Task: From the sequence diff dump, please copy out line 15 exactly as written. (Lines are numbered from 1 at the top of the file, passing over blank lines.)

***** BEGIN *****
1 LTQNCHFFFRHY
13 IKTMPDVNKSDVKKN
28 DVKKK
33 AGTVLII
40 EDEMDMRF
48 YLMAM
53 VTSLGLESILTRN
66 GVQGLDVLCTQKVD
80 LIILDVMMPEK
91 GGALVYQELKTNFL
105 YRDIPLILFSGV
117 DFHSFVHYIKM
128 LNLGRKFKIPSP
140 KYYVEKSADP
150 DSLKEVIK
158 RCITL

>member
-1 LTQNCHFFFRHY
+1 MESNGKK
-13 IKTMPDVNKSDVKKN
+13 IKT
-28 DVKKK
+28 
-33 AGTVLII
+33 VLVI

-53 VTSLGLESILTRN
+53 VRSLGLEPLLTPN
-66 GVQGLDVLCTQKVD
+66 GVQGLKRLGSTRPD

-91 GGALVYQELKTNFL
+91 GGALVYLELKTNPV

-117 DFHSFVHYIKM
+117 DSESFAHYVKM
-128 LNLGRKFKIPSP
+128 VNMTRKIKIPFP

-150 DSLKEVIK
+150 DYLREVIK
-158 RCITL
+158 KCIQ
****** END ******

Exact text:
150 DSLKEVIK